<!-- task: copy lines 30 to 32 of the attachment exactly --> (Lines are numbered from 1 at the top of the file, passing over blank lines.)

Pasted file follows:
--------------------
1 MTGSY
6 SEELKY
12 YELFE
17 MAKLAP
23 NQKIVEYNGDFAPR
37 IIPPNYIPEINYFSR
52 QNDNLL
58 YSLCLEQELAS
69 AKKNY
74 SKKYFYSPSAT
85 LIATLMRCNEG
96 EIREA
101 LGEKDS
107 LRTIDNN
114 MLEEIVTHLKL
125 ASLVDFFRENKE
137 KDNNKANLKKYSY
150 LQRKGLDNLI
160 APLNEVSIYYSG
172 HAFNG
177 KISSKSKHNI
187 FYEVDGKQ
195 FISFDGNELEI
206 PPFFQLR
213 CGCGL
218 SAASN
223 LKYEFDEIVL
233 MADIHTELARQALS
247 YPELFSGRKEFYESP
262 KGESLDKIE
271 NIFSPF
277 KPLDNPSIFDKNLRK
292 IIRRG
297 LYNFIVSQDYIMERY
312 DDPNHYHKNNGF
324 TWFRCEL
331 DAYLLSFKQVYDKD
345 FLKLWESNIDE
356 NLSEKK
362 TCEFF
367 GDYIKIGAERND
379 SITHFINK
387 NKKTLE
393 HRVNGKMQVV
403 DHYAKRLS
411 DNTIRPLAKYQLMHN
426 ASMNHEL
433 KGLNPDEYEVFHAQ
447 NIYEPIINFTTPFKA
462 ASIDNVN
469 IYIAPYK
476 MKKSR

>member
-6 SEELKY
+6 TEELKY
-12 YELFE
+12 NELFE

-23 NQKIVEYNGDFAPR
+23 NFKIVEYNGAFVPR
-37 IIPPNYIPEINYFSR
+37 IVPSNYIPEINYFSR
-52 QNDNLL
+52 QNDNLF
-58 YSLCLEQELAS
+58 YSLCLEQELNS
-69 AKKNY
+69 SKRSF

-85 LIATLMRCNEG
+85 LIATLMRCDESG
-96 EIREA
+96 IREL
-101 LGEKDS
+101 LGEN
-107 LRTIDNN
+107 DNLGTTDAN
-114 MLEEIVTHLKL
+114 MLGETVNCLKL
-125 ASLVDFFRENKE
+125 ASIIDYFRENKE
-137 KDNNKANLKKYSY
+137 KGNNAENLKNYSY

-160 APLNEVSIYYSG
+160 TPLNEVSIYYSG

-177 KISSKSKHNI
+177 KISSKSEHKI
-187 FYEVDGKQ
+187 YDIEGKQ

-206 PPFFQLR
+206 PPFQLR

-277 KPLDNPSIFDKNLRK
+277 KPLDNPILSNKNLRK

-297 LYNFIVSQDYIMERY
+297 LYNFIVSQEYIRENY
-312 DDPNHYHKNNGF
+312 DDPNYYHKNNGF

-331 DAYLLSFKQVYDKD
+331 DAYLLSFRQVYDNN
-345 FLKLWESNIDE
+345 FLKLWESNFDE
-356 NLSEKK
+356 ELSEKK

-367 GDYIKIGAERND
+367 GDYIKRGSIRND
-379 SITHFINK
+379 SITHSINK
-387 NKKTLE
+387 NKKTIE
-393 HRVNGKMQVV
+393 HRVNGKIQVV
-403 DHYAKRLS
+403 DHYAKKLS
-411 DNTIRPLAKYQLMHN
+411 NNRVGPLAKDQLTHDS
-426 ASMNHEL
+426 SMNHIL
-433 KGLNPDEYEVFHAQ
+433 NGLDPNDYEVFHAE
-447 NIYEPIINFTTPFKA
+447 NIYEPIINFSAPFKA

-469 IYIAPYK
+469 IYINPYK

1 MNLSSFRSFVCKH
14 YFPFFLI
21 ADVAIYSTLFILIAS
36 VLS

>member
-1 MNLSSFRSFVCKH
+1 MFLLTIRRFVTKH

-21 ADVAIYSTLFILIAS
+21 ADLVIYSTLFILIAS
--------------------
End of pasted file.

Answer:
262 KGESLDKIE
271 NIFSPF
277 KPLDNPSIFDKNLRK